Competing interests
    The authors declare that no competing interests exist.
    ORCID icon "This ORCID iD identifies the author of this article:" 0000-0003-4171-3712
  11. Kenneth Hsu

    Children's Cancer Research Unit, The Children's Hospital at Westmead, Sydney, Australia
    Competing interests
    The authors declare that no competing interests exist.
  12. Simone Rizzetto

    Sydney Medical School, University of New South Wales, Sydney, Australia
    Competing interests
    The authors declare that no competing interests exist.
    ORCID icon "This ORCID iD identifies the author of this article:" 0000-0003-3881-8759
  13. Jerzy Zieba

    School of Medical Sciences, University of New South Wales, Sydney, Australia
    Competing interests
    The authors declare that no competing interests exist.
  14. Gregory Rice

    Department of Statistics and Actuarial Science, University of Waterloo, Waterloo, Canada
    Competing interests
    The authors declare that no competing interests exist.
  15. Victoria Prior

    Children's Cancer Research Unit, Kids Research, Westmead, Australia
    Competing interests
    The authors declare that no competing interests exist.
    ORCID icon "This ORCID iD identifies the author of this article:" 0000-0002-2285-5398
  16. Geraldine M O'Neill

    Children's Cancer Research Unit, The Children's Hospital at Westmead, Sydney, Australia
    Competing interests
    The authors declare that no competing interests exist.
  17. Richard J Williams

    School of Medicine, Deakin University, Melbourne, Australia
    Competing interests
    The authors declare that no competing interests exist.
  18. David R Nisbet

    Advanced Biomaterials Lab, Research School of Engineering, Australian National University, Canberra, Australia
    Competing interests
    The authors declare that no competing interests exist.
  19. Belinda Kramer

    Children's Cancer Research Unit, The Children's Hospital at Westmead, Sydney, Australia
    Competing interests
    The authors declare that no competing interests exist.
  20. Andrew I Webb

    Advanced Technology and Biology Division, The Walter and Eliza Hall Institute of Medical Research, Parkville, Australia
    Competing interests
    The authors declare that no competing interests exist.
  21. Fabio Luciani

    School of Medical Sciences, University of New South Wales, Sydney, Australia
    Competing interests
    The authors declare that no competing interests exist.
  22. Mark N Read

    Charles Perkins Centre, University of Sydney, Sydney, Australia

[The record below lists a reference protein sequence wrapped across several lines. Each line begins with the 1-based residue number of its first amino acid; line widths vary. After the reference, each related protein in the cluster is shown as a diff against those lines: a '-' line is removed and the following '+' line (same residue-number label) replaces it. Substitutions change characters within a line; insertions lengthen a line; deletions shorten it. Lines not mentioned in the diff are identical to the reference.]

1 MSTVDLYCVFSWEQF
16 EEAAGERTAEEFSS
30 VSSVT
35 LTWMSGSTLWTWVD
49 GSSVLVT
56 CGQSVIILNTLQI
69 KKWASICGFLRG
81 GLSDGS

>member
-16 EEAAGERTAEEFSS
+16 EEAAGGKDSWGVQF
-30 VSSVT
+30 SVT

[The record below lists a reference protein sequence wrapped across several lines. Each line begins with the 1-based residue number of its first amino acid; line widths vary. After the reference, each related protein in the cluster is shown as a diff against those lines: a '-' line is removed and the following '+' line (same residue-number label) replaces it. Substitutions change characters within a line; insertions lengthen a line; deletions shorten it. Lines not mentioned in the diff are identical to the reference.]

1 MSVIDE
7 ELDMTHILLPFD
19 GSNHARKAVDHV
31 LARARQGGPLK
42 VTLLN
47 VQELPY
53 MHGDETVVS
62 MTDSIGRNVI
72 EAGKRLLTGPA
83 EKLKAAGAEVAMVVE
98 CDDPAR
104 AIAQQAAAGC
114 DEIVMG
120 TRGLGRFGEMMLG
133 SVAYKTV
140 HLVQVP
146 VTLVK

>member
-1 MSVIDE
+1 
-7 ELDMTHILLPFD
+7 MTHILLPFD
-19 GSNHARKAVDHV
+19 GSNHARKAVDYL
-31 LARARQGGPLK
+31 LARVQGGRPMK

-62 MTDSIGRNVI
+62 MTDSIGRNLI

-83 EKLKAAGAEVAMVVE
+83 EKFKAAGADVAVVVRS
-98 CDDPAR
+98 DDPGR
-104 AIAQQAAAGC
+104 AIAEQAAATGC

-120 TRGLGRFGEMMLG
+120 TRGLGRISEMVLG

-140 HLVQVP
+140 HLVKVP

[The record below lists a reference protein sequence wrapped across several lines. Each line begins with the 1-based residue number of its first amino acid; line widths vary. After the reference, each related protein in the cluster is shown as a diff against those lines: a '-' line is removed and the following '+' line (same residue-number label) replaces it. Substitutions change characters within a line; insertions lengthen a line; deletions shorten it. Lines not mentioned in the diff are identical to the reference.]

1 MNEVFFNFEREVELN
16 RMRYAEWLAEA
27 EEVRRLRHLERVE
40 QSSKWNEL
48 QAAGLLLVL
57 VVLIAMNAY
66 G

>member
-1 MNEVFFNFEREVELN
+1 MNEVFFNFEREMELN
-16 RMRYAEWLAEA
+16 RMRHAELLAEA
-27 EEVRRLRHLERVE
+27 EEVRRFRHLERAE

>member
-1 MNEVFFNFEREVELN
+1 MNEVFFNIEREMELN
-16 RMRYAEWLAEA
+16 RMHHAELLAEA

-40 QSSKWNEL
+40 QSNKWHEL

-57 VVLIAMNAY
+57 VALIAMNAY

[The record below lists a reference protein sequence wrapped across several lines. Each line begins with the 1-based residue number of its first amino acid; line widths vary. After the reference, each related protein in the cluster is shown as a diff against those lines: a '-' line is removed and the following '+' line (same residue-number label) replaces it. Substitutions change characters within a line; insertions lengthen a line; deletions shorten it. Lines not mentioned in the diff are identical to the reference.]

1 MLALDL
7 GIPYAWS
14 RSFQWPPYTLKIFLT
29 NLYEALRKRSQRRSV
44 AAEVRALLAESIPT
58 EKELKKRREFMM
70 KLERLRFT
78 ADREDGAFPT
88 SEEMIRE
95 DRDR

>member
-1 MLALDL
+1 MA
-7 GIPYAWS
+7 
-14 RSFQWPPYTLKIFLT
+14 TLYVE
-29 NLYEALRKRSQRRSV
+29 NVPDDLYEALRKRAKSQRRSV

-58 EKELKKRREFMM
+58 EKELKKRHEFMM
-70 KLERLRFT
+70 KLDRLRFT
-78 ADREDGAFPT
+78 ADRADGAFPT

Competing interests
    The authors declare that no competing interests exist.
  23. Maté Biro

    EMBL Australia, Single Molecule Science node, University of New South Wales, Sydney, Australia
    For correspondence
    m.biro@unsw.edu.au
    Competing interests
    The authors declare that no competing interests exist.
    ORCID icon "This ORCID iD identifies the author of this article:" 0000-0001-5852-3726

Funding

National Sciences and Engineering Research Council Canada (RGPIN 50503-10477 and 50503-10476)

  • Gregory Rice

National Health and Medical Research Council (GNT1135687)

  • David R Nisbet

University of Sydney CoE in Advanced Food Enginomics

  • Mark N Read

EMBL Australia

  • Maté Biro

The funders had no role in study design, data collection and interpretation, or the decision to submit the work for publication.

Ethics

Animal experimentation: All animal breeding and experimentation were conducted in accordance with New South Wales state and Australian federal laws and animal ethics protocols overseen and approved by the University of New South Wales Animal Care and Ethics Committee (ACEC) under protocols 16/83B and 19/133B.

Human subjects: Human peripheral blood mononuclear cells (PBMCs) were obtained from healthy donors after informed consent and were used in experiments under a Human Research Ethics Committee (HREC) approved protocol (Sydney Children's Hospitals Network, LNR/13/SCHN/241).

Reviewing Editor

  1. Satyajit Rath, Indian Institute of Science Education and Research (IISER), India

Publication history

  1. Received: March 2, 2020
  2. Accepted: September 27, 2020
  3. Accepted Manuscript published: October 13, 2020 (version 1)
  4. Accepted Manuscript updated: October 16, 2020 (version 2)
  5. Version of Record published: November 16, 2020 (version 3)

Copyright

© 2020, Galeano Niño et al.

This article is distributed under the terms of the Creative Commons Attribution License permitting unrestricted use and redistribution provided that the original author and source are credited.